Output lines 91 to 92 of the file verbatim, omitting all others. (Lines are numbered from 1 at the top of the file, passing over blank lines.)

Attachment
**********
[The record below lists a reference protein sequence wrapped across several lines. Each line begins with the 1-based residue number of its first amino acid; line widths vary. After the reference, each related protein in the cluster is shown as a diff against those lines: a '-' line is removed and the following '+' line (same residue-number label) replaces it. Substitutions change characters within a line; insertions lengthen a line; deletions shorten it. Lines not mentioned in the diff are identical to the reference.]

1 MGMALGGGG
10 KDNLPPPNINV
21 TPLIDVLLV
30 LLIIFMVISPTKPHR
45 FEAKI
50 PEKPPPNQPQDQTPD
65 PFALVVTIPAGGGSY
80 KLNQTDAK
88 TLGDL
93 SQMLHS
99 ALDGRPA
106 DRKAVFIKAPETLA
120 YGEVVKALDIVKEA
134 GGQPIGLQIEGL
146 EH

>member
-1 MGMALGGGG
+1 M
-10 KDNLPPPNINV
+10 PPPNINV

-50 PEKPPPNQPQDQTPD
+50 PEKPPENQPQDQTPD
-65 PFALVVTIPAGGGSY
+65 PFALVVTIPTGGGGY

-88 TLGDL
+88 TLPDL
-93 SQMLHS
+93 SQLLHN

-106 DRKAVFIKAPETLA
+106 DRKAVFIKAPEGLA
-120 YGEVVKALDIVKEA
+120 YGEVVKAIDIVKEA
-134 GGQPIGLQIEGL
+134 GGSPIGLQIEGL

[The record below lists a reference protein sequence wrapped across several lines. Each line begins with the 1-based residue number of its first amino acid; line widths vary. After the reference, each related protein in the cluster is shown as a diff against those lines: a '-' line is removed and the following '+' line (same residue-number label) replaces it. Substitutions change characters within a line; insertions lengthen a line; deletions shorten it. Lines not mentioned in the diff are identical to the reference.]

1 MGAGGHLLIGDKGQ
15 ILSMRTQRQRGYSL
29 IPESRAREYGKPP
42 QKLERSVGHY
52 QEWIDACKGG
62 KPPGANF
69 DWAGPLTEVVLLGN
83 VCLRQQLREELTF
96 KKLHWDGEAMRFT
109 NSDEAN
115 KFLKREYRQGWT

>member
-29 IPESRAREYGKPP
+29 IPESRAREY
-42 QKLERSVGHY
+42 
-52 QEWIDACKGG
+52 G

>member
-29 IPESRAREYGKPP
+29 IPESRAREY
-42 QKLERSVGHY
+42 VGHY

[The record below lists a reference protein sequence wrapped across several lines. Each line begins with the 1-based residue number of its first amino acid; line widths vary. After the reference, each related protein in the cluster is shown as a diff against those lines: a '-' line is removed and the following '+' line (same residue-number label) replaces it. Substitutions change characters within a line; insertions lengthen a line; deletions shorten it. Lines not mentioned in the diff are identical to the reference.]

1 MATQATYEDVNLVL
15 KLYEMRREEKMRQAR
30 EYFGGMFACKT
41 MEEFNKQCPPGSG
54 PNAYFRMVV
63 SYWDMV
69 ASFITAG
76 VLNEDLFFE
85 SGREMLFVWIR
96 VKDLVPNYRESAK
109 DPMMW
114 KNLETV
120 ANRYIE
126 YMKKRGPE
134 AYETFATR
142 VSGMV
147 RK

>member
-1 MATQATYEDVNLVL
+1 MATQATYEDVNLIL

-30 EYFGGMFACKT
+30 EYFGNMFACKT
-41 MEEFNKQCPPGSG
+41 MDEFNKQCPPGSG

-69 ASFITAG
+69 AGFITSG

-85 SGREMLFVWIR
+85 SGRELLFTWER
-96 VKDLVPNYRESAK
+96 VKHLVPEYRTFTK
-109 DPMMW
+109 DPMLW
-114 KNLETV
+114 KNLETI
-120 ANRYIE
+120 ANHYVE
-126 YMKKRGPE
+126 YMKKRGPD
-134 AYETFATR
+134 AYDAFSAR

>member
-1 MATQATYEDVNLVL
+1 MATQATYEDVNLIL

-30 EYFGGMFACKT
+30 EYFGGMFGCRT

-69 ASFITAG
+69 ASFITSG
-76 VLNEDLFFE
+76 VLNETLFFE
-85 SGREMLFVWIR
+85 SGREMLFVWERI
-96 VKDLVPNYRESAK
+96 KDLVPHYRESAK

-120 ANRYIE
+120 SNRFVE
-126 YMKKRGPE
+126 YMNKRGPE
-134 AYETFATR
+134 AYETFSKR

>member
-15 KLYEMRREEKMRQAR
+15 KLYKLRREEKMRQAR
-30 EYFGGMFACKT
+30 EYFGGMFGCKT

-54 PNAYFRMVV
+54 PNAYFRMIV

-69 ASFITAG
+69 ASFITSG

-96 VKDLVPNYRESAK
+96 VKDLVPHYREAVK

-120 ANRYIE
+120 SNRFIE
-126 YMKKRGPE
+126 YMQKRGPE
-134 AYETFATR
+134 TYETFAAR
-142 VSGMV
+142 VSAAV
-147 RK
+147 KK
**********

-109 DPMMW
+109 DPMLW